Pool parties will be ubiquitous this summer, but pool party injuries don’t have to be. Knowing the legal risks of pool ownership as well as some basic pool safety and healthy swimming tips can help you out of hot water.

But if an injury does occur at a neighbor’s or a public pool, you may want to consult an experienced personal injury attorney near you.


Disclaimer: This information is not a substitute for legal advice.  Laws change from time to time, so if you are injured, protect your rights and call today at 1-800-598-2440 or contact the Womick Law Firm online.


Information from Findlaw.com

Where and When Surgical Malpractice Occurs

surgical malpractice

There are three phases of surgery: pre-operative, the surgery itself, and post-operative. At any time during these three phases surgical errors can occur. To minimize these errors, most surgeons adhere to a strict routine. Any deviation from the routine can result in surgical malpractice.

Pre-operative miscommunication

It’s essential for the surgeon to clearly communicate with the patient before surgery. During the pre-operative discussion and evalutation, the surgeon must identify the patient, determine whether the patient will be able to physically withstand the surgery, and answer all of the patient’s questions.

In many cases, the anesthesiologist will also visit with the patient to confirm his or her identity, answer questions about the effects of the anesthesia, and to confirm the patient hasn’t eaten for a period of time before surgery (to assure the patient won’t vomit during surgery). The surgeon should also cover:

  • The nature of the surgery
  • Reasonable alternatives to surgery
  • Possible risks of the surgery and after-effects
  • Benefits the patient can hope to get from the surgery
  • Informed consent
  • During surgery

The most critical part of surgery occurs in the operating room. This is when the patient is most vulnerable, and in most cases, unable to communicate with members of the surgical team. To avoid surgical errors, the surgeon must:

  • Have the training and experience to safely perform the procedure
  • Communicate effectively with members of the team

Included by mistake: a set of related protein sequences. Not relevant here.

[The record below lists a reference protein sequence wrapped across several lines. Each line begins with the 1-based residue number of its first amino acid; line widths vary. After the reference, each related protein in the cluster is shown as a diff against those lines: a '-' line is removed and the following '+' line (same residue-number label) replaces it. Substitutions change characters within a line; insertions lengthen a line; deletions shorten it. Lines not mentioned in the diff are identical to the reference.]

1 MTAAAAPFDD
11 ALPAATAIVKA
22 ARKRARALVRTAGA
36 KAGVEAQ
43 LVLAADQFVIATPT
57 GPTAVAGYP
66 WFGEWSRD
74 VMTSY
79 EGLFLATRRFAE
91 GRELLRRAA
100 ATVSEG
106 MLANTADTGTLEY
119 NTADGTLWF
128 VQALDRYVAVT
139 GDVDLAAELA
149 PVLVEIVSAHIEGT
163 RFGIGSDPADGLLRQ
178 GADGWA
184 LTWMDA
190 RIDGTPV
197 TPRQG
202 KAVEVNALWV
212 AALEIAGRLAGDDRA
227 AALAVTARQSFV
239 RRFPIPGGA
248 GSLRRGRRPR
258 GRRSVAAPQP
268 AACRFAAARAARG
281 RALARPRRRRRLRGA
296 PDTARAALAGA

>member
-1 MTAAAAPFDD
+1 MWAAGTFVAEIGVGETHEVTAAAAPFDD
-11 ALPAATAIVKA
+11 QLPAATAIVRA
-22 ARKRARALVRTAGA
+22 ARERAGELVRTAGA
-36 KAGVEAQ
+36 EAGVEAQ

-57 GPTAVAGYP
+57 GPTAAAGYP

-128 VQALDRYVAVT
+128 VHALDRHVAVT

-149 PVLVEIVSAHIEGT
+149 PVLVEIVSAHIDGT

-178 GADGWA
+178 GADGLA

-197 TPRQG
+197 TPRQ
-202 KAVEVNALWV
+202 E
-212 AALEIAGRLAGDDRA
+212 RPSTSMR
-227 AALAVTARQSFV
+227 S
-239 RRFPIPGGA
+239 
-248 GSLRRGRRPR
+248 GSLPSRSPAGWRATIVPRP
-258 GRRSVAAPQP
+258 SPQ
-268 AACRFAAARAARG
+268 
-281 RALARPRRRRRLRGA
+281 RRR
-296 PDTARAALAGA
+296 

• Perform surgery on the correct body part
  • Not leave surgical tools in the patient’s body
  • Post-operative actions and omissions

Post-surgery is a critical time for the patient, and when they are at their weakest. During this time, patients are vulnerable to infections and other complications that can negatively affect their recovery. The surgeon may not be directly responsible for post-surgery complications, but he does have a duty to follow up with the patient, answer any questions, and confirm the patient is safe from unnecessary harm.

During post-surgery, danger often comes from the hospital environment. If a room isn’t properly disinfected and sanitized, or if a patient is exposed to a sick employee, the patient’s health can rapidly decline. The most common infections contracted in hospitals are caused by staph, strep, methicillin-resistant staphylococcus aureus (MRSA), and clostridium bacteria.

Common Surgical Mistakes

Wrong site surgery

Wrong site surgery occurs when the surgeon operates on the wrong part of the body. By so doing, healthy organs may be wrongfully removed, or limbs unnecessarily amputated.

Unnecessary surgery

Unnecessary surgery can occur when a patient is misdiagnosed, when the surgeon is incompetent, when the patient is greedy, when the surgeon misrepresents the need for surgery, or when the surgeon convinces the patient he needs more extensive surgery than is medically required.

Damage to internal organs

Damage to internal areas of the body occurs when the surgeon mistakenly punctures or perforates an organ, artery, connective tissue, intestines, or other internal body part.

Instruments left in patient’s body

Surgical instruments such as sponges, retractors, and surgical blades are sometimes left inside the patient’s body. The Center for Disease Control published a study confirming each year an estimated 15,000 patients have a surgical instrument left inside their body post-surgery.

Infections and complications

Surgical instruments not properly sterilized before use can transfer bacteria to the patient during surgery. When operating rooms aren’t frequently disinfected, they can become contaminated with bacteria and infectious diseases. Also, the surgical team must fully “scrub in” before touching the patient or the surgical tools.